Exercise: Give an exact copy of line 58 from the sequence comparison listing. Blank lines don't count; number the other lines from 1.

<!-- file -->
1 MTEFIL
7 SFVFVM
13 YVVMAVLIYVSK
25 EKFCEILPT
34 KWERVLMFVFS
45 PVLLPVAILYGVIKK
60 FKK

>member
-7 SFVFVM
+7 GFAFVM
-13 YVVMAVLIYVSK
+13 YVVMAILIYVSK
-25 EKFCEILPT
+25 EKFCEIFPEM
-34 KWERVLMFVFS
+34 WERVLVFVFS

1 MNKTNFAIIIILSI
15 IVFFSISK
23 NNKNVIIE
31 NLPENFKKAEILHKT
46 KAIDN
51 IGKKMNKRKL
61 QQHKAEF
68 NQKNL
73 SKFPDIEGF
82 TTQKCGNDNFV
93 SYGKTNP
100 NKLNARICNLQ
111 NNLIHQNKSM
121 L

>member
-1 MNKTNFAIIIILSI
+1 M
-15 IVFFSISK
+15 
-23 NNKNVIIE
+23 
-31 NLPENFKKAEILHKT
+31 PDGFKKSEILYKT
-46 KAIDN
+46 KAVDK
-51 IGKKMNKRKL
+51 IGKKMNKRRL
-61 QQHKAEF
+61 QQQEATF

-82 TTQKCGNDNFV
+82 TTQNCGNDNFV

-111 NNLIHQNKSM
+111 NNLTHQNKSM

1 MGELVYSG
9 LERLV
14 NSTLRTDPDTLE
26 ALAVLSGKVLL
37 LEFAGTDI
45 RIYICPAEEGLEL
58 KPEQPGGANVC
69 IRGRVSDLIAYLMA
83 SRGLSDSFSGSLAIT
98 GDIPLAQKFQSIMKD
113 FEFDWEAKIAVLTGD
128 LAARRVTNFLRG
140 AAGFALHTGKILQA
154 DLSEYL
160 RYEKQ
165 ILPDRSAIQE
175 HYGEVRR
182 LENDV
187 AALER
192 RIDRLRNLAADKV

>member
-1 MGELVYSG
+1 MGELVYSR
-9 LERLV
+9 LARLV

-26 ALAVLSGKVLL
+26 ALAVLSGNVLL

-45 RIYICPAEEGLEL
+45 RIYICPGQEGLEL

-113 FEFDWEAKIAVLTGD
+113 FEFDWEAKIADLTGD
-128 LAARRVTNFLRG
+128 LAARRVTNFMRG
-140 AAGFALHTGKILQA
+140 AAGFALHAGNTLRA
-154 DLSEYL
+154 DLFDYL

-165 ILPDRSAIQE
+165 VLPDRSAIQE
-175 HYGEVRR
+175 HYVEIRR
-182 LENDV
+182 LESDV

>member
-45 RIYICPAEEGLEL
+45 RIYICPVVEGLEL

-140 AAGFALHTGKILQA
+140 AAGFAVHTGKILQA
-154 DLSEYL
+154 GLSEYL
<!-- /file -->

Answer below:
83 SRGLSDSFSGSLAIT